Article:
China has expressed interest,[15][16] and NASA has also expressed interest in the potential synergy it offers to the proposed Lunar Gateway.[9][17] The private aerospace company Blue Origin has also expressed early interest and offered to develop a cargo lander with a 4,500 kg (9,900 lb) capacity of usable payload.[18] Astronaut Buzz Aldrin has long urged his fellow Americans to cooperate with international partners to reach the Moon.[19] The State Space Agency of Ukraine has agreed to uphold MVA principles and cooperate with the MVA to develop "sustainable habitation" of the Moon. [20]

While Woerner is the most famous advocate for Moon Village, it is not an ESA program.[citation needed] Instead, the concept is being organized, loosely, by a nonprofit organization established in November 2017 called the Moon Village Association.[21][22] It is a non-profit organization, registered in Vienna, with the mission to create a global forum for the development of the Moon Village, and to potentially implement a permanent human settlement near the lunar south pole, taking advantage of near-continuous sunlight and nearby deposits of ice and other useful volatiles.[21] In 2018, the Vienna University of Technology got sponsorship from ESA for a design workshop on the topic of the Moon Village. 35 master students have developed hypothetical scenarios for a future Moon village. Interestingly the cooperative concept of the workshop led to a number of new themes, such as multipurpose mobile infrastructure, an astro-scientiest training campus on the Moon, an experimental research food lab up to a lunar recyling facility. [23][24]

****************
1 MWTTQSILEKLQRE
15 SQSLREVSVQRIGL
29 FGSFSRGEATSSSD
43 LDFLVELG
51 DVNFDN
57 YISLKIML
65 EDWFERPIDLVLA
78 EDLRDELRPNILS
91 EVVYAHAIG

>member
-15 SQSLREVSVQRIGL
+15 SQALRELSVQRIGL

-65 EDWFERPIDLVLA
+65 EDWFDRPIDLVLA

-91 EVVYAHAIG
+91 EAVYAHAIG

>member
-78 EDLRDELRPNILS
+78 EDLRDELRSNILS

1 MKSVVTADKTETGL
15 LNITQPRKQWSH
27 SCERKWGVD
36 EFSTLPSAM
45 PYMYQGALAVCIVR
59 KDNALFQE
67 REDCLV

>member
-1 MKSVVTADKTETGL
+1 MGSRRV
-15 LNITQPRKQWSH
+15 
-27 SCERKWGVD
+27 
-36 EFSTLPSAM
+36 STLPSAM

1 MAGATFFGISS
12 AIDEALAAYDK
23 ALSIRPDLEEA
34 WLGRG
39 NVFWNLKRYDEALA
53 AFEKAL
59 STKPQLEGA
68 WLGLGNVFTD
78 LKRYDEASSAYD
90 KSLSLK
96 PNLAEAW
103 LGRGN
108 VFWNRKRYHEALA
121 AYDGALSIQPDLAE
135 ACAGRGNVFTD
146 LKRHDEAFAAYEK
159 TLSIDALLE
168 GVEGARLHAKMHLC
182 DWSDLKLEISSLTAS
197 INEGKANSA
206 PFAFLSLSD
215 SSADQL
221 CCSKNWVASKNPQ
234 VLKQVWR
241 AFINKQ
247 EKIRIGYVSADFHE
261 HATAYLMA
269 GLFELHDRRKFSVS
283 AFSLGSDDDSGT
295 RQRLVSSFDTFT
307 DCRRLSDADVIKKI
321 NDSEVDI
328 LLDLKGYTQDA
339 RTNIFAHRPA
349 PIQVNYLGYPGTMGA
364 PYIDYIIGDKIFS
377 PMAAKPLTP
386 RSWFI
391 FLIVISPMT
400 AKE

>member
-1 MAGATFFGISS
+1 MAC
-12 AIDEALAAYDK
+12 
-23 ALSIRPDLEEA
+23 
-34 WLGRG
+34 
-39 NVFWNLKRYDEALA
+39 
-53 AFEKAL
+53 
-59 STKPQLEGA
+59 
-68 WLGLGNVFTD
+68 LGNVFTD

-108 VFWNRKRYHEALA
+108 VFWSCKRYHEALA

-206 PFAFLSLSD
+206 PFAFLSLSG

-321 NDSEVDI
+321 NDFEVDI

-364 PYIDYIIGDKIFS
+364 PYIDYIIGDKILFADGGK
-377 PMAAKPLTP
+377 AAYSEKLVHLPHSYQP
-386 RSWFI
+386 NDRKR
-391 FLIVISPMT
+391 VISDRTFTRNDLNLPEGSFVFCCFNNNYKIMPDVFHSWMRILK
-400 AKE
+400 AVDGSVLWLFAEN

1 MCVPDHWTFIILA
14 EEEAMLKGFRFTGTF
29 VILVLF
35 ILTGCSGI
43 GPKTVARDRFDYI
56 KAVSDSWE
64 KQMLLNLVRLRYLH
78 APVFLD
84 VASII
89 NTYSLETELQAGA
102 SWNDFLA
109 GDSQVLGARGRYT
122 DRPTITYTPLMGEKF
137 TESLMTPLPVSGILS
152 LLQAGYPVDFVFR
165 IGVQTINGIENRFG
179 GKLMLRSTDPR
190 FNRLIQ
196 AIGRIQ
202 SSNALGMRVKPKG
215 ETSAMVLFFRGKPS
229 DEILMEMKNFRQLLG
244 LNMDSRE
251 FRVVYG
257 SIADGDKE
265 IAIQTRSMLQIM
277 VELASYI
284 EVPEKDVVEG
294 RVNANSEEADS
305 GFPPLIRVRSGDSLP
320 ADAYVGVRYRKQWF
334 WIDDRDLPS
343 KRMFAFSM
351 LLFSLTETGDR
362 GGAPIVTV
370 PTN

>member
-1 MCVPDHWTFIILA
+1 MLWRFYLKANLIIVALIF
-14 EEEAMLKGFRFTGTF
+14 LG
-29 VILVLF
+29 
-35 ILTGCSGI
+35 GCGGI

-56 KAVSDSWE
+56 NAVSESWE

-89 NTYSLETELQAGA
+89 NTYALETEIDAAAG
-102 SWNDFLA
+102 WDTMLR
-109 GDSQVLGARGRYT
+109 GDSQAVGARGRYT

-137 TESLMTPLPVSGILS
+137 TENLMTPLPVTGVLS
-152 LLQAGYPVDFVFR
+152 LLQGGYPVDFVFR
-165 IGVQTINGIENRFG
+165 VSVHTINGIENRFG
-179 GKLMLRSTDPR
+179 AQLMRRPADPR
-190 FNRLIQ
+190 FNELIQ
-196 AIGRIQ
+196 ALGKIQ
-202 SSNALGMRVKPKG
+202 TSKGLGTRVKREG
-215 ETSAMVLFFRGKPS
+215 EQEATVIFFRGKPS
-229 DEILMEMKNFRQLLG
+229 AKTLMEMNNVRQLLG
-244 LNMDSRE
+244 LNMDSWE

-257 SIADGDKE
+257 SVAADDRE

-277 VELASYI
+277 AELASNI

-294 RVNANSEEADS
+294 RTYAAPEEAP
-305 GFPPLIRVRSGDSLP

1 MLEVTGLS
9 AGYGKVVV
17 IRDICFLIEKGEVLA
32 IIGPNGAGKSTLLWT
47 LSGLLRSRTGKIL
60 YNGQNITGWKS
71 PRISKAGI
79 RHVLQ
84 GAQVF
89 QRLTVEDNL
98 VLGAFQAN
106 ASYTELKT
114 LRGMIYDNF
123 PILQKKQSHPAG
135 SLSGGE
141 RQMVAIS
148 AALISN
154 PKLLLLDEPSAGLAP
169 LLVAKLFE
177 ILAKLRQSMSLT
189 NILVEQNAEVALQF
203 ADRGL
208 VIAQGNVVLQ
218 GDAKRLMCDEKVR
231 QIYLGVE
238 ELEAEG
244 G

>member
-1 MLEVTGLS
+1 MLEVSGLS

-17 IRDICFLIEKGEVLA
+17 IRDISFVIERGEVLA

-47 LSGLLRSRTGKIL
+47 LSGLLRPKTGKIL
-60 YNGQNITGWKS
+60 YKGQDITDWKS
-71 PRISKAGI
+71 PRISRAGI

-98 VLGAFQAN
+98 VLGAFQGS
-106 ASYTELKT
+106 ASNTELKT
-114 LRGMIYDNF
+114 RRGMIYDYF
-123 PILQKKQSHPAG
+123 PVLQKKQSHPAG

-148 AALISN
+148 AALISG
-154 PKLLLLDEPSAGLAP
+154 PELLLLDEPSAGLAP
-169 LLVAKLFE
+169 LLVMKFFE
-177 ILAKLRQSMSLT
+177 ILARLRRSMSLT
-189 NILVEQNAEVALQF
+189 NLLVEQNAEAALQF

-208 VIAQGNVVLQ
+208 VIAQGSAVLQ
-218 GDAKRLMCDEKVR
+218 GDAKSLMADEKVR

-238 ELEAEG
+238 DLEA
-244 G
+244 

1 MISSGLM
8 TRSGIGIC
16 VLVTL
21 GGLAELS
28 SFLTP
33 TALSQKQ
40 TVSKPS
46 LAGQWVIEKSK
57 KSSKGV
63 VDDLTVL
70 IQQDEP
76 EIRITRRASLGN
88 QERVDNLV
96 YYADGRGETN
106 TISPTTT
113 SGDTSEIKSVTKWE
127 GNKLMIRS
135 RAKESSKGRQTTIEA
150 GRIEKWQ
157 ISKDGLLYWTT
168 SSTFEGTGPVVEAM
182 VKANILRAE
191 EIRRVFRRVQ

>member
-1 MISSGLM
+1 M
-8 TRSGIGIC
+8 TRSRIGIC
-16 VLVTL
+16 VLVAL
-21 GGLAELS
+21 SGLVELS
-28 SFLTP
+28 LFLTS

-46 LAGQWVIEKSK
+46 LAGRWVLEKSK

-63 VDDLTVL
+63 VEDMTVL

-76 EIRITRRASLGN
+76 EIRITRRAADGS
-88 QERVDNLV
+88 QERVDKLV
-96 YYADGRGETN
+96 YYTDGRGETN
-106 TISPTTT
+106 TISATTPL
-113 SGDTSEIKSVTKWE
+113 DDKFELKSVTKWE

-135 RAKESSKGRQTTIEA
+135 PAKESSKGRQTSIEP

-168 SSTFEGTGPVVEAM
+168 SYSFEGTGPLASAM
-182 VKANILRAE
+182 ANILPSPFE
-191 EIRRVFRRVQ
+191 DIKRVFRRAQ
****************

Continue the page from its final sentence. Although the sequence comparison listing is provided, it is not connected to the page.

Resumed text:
Japan[edit]

As of 2006, the Japanese Aerospace Exploration Agency (JAXA) planned a human lunar landing around 2020 that would lead to a crewed lunar base by 2030; however, there was no budget yet for this project.[25][needs update]

Russia[edit]

The Russian Federal Space Agency (Roscosmos) has planned a fully robotic lunar base called Lunny Poligon. The project was planned for 2020, with an expected completion date of 2037.[needs update] On March 9, 2021, Russia and China signed a memorandum of understanding for the joint construction of a lunar space station.

United States[edit]

The United States space administration NASA has requested an increase in the 2020 budget of $1.6 billion, in order to make another crewed mission to the Moon by 2024, followed by a sustained presence on the Moon by 2028. NASA is ready to announce plans to bring together a Commercial Human Lander Awards for Artemis Missions on the Moon. This specific program, “The Artemis Program,” encompasses NASA’s overview for lunar exploration plans. This announcement will go over the first in a series of many more to come complex missions. Artemis I will start off as an un-crewed flight test to demonstrate the capabilities of NASA’s Space Launch System (SLS) rocket and Orion spacecraft. The first flight with a crew will be Artemis II, closely followed by Artemis III that will actually land crew on the moon by the end of 2024 using a new commercially-procured Human Landing System (HLS). They hope to develop a sustainable lunar exploration program starting from 2028.[26]

Inactive proposals[edit]

Soviet Union[edit]

Zvezda[edit]

3D representation of the planned Zvezda base by the Soviet Union[27]

Zvezda moonbase (Russian: звезда, "star") was a Soviet plan and project from 1962 to 1974 to construct a crewed moonbase as successor to the N1-L3 crewed lunar expedition program. The project was ordered by the Soviet space chief Korolyov to Barmin's Spetcmash bureau. The project was named DLB Lunar Base in technical specifications and Zvezda in government documents. Unofficially, the project was called Barmingrad (Barmin's city) by its designers.